We are delighted to announce the publication of a new book from Craig Horner – SAHB Limited board member and editor of our annual journal Aspects of Motoring History.
The Emergence of Bicycling and Automobility in Britain (224 pages; 20 black and white images) is published by Bloomsbury in three formats:
- Hardback (224mm x 156mm), at £76.50
- EPUB/MOBI eBook (Watermarked), at £61.20
- PDF eBook (Watermarked), also at £61.20.
You can buy the book here:
About the book
In the late 19th century, bicyling and motoring offered new ways for a hardy minority to travel. Escaping from the ‘tyranny’ of the train timetables, these entrepreneurs were able to promote private mobility when the road, technology and infrastructure were unequal to the task. With a moribund network out of town, poor roadside accommodation and few services, how could road traction persist and ultimately thrive?
Drawing on a wealth of primary sources, including magazines, newspapers and advice books on stable management, this book explores the emergence and development of bicycling and automobility in Britain, with a focus on the racing driver-cum-entrepreneur SF Edge (1868-1940) and his network. Craig Horner considers the motivations, prejudices and cultures of those who promoted and consumed road traction, providing new insights into social class, leisure, sport and tourism in Britain. In addition, he places early British bicycling and automobility in an international context, providing fruitful comparisons with the movements in France, Germany and the United States.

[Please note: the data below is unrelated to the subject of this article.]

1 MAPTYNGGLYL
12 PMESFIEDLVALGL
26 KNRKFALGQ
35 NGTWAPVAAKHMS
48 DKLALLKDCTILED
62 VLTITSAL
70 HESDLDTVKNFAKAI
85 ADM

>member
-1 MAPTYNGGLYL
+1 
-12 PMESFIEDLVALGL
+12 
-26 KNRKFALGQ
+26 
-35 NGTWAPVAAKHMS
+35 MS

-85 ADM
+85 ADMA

The Emergence of Bicycling and Automobility in Britain is an excellent resource for scholars and students interested in mobility studies, social and cultural history, and the history of technology.
Table of Contents
2. Resistance to Change
5. The ‘Old Brigade’ and the New ‘Steady and Careful Artisan’
“Craig Horner’s treatise on the early days of cycling and motoring in Britain takes a scholarly yet entertaining look at the changing attitudes to the new mobility and its gradual diffusion down through the clearly defined social strata of pre-Great War England. Key figures in this scenario highlighted in the text were Selwyn Francis Edge and his secretary Dorothy Levitt, who did much to popularise motoring among a wider audience. The ample list of references consulted invites further reading.” – David Burgess-Wise, Society of Automotive Historians in Britain, UK.
“Craig Horner’s absorbing analysis brings home just how much of the cultural landscape of modern British automobility was established as early as 1910. Out were the niche enthusiasts’ toys driven by the 1890s posh, in were the slightly boring branded cars affordable by the consumer of ‘moderate means’ – the advance guard of mass motoring. Only by understanding the enormity of this century-old cultural achievement can we dream of inspiring tomorrow’s motorist to spend less time behind the wheel” – Colin Divall, Professor Emeritus, University of York, UK.